I understand your point about the Modern UI getting in the way of your workflow. After using Windows 8 since the previews, I've found little ways of minimizing my usage of the Start Screen and becoming more productive. I particularly like the pop-up menu when I right-click in the bottom left corner as it gives me access to the Command Prompt and the 'Run' dialogue. In time we'll get used to it. Perhaps Windows 8 could have been possible without Modern UI but would there then have been that many differences between Windows 7 and Windows 8 to justify a new release? Some people I've spoken to don't think so. They think that Microsoft could have simply issued another Service Pack to Windows 7.

    Hmm...very balanced view you have here. I agree with you with regards to Internet Explorer 10 and Windows Defender. I haven't really had a need to interfere with Defender though. I'm usually very scrupulous with where I download software applications from so it hasn't given me any notifications yet.

    I also understand your fourth point. The Windows Team has often indicated that Windows 8 is a "touch first" OS but I choose to ignore them because a lot of my work will be terribly unnecessarily tedious with a touch screen. I only bought my laptop last year, I'm not going to buy a new one with a touchscreen just to experience the supposed benefits of using Windows 8 with a touchscreen device. I do have a multitouch touchpad (Elantech) which should support Windows 8 multitouch gestures once Elantech releases a driver update.

    "Retinal damage" :) True, the new aesthetics of the desktop and Modern UI is not for everyone. Would you prefer the transparencies back? There is a thread that mentions that someone is working on bringing the transparent effects of the Previews back: http://forums.mydigitallife.net/thr...s-8-RTM-by-re-instating-the-Aero-Source-Codes

    Yeah, it grew on me too the more I used it
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  8. TonyTones

    TonyTones MDL Novice

    Jul 13, 2010
    I really enjoy using it on my media center... It boots up fast, the metro apps on the big screen look great, pictures and videos take advantage of the full screen, and I like reading the news while kicking back on my lounge without having to zoom the text. Playing some games also makes me realize that a media center can be a whole lot more fun now than ever possible before. I can't wait for some more cool titles to be released in the future... (a golf game would be neat).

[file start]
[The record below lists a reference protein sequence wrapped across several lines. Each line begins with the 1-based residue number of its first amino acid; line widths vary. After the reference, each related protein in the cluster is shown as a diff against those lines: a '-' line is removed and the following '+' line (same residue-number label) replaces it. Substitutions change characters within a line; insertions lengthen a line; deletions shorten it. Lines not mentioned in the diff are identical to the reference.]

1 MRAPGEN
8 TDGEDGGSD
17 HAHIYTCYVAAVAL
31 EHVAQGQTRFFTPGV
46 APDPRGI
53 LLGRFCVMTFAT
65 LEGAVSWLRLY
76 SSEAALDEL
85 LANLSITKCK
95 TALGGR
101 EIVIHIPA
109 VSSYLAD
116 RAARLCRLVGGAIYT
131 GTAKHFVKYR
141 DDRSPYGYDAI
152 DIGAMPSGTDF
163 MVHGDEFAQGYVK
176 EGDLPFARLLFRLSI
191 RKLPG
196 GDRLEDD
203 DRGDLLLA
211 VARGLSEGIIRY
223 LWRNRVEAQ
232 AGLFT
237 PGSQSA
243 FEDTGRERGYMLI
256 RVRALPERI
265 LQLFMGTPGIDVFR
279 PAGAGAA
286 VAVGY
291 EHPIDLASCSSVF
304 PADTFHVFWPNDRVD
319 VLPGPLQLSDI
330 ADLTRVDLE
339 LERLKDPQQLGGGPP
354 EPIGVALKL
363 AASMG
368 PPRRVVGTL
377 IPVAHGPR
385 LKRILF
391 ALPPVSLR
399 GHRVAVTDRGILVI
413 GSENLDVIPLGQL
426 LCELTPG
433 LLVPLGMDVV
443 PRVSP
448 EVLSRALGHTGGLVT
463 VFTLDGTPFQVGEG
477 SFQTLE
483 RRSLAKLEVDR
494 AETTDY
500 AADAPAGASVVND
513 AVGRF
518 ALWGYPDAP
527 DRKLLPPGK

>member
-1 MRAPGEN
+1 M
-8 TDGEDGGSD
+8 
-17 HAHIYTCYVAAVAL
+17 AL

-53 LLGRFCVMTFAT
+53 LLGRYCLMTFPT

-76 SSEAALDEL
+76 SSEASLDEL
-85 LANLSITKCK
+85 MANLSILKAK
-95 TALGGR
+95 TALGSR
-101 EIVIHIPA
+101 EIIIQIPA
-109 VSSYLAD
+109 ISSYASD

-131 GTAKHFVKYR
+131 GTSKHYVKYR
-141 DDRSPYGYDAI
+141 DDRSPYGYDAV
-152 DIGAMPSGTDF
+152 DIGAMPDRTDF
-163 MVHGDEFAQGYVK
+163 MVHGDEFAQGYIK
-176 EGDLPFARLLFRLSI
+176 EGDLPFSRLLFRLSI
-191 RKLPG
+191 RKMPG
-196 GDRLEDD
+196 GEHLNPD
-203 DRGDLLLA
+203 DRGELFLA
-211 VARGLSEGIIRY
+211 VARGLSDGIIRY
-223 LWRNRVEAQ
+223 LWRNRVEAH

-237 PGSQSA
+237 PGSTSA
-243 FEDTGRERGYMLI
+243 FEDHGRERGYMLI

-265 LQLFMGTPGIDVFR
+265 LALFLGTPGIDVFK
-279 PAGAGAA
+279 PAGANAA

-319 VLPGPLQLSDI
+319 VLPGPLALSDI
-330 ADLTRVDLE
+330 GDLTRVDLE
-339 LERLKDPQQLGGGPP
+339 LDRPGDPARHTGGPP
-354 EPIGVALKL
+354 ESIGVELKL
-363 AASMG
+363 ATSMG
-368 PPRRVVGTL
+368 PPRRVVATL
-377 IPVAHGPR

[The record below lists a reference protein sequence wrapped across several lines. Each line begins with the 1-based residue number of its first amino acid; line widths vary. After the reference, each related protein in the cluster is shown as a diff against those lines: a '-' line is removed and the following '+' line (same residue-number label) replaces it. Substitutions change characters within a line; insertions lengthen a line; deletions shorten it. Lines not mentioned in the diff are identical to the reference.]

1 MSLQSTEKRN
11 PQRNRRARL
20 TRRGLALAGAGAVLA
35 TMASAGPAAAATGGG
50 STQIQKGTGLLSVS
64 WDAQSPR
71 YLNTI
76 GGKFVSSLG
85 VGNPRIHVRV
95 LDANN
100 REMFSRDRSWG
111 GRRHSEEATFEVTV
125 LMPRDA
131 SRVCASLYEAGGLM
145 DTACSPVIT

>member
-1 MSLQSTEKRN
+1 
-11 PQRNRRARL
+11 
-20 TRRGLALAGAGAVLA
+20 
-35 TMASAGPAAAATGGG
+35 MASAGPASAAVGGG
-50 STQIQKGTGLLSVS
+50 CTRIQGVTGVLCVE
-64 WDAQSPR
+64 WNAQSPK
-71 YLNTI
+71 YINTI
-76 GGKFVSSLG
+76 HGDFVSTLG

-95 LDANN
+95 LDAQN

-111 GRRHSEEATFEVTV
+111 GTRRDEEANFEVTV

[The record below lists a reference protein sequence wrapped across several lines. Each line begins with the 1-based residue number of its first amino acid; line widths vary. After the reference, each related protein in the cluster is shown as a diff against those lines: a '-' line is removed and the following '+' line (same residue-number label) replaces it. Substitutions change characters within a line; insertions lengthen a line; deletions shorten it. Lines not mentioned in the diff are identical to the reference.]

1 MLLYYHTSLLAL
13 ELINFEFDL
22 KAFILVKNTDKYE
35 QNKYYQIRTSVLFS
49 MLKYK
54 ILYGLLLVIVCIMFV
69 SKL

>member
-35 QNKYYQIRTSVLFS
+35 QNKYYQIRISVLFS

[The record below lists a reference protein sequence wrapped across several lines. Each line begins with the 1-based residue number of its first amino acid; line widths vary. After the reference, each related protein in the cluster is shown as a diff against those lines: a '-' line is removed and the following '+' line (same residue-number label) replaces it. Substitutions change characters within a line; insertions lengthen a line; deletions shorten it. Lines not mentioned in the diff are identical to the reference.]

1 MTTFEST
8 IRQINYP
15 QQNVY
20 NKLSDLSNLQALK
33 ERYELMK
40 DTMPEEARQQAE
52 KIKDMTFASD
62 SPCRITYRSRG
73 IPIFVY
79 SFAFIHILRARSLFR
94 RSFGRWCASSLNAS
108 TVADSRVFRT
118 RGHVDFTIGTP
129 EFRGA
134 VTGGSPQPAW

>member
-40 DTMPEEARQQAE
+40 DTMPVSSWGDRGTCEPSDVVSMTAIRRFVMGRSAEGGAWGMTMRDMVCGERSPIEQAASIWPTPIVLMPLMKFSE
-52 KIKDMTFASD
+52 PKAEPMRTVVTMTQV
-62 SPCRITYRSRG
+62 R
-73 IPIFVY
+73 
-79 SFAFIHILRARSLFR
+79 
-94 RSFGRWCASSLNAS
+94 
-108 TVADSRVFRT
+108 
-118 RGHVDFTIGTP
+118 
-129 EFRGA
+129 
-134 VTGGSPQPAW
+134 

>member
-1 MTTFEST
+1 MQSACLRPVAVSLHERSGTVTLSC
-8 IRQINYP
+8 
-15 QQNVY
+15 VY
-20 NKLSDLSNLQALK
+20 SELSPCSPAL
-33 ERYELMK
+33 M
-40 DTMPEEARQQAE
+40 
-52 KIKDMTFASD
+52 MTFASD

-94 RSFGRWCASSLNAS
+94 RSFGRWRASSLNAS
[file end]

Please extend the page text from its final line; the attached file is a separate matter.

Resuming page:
9. antony_blu3

    antony_blu3 MDL Member

    Aug 7, 2012
    What I like :
    - Faster boot, even with normal HDD
    - Informative Task Manager
    - Sound quality improved
    - All drivers installed completely, which in win 7, i need some more (except sound driver, but still works with default driver)

    What I dislike :
    - No aero glass, but not bad at all with new simple color ;)
    - Must manually install NET 2.0-3.5, this really sucks
    - Metro apps bugs, not stable at all, Store sometimes close itself everytime I tried to download something
  10. vjott

    vjott MDL Member

    Aug 7, 2012
    Some people will continue to miss Aero. I was never a big fan of it but there is a thread discussing an effort to reintroduce the blurred glass effect to the desktop: http://forums.mydigitallife.net/thr...s-8-RTM-by-re-instating-the-Aero-Source-Codes

    I was also surprised that those .NET Frameworks were not included by default. It wasn't much of a hassle installing it through 'Turn Windows features on or off' but I would have preferred if it was already there because it needs to connect to the Internet to download the files and that would be bad if I needed any of those frameworks on a fresh installation but no Internet connection.

    Modern UI app glitches are being frequently reported, even in this very forum. I don't use Modern UI apps often but sometime while using the Release Preview, I resolved an issue with Modern UI apps quitting suddenly by running sfc /scannow and restarting my computer. I surely hope that if there is a bug, that Microsoft releases a fix for it before General Availability seeing that they still have approximately 8 weeks before launch.
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  11. hbhb

    hbhb MDL Expert

    Dec 15, 2010
    "I was also surprised that those .NET Frameworks were not included by default. It wasn't much of a hassle installing it through 'Turn Windows features on or off' but I would have preferred if it was already there because it needs to connect to the Internet to download the files and that would be bad if I needed any of those frameworks on a fresh installation but no Internet connection."

    look at post #9 here http://forums.mydigitallife.net/threads/29348-Netframework-3-5-SP1-offline-installer-for-W8
    netframework can be just enabled within , that is how I did mine too, it may take couple minutes:D
  12. Izlude

    Izlude MDL Novice

    Aug 6, 2012